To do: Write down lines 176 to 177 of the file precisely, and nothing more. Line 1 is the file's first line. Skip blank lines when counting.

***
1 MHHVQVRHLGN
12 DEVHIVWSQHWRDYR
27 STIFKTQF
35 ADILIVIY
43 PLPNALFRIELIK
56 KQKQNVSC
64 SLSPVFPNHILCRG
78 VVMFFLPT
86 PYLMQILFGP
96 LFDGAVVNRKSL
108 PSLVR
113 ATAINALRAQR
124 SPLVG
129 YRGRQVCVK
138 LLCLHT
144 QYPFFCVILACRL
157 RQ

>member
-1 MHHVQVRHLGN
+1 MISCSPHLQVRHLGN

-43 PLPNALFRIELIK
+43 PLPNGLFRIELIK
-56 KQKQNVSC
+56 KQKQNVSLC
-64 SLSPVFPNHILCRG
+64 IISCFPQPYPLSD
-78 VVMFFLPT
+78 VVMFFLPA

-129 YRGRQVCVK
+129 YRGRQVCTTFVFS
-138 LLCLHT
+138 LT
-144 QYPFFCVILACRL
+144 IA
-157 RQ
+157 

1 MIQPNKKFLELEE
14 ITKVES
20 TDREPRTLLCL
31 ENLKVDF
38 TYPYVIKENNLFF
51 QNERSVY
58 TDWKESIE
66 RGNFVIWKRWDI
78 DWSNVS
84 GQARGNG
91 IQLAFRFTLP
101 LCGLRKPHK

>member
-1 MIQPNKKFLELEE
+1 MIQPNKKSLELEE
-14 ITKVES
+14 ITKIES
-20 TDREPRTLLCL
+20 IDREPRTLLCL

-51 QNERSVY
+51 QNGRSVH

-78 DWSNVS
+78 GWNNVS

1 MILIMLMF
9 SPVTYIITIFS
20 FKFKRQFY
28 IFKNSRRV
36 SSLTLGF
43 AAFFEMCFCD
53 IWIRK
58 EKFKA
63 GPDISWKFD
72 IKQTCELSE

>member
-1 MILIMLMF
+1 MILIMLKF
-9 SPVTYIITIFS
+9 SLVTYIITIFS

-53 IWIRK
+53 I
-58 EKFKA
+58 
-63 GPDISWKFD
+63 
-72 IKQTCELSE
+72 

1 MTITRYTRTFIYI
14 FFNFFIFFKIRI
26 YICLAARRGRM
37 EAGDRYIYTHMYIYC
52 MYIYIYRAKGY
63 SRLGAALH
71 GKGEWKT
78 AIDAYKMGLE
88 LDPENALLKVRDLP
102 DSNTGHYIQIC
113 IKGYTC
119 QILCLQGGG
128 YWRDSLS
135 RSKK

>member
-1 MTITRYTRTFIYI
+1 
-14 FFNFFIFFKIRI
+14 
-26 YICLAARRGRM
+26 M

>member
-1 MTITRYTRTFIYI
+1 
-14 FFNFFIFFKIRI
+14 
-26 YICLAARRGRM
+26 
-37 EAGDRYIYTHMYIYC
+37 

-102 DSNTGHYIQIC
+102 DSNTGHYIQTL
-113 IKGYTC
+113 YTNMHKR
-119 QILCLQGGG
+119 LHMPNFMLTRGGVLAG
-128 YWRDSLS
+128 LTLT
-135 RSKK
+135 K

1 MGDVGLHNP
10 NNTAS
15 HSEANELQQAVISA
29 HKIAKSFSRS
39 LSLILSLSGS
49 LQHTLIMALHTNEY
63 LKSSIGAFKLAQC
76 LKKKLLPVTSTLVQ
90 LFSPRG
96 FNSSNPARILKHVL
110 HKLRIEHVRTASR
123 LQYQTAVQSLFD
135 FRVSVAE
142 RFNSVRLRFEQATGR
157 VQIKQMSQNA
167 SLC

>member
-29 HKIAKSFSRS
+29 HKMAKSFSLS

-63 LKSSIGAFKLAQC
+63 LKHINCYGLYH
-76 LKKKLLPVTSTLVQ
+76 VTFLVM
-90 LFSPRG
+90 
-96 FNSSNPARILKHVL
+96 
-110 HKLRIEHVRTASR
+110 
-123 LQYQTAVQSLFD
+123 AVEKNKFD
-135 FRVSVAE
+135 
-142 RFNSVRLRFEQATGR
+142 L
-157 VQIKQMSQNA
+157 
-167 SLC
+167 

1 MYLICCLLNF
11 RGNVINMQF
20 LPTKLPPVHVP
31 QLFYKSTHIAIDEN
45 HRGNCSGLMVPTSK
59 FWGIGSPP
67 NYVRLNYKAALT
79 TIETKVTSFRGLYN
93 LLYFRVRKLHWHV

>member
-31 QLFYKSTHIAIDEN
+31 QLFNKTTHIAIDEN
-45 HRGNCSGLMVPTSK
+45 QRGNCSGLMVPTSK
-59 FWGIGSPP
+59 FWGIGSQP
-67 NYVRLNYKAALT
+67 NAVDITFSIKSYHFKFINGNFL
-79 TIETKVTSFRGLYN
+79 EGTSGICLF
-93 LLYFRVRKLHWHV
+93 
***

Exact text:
-59 FWGIGSPP
+59 FWGIGSQP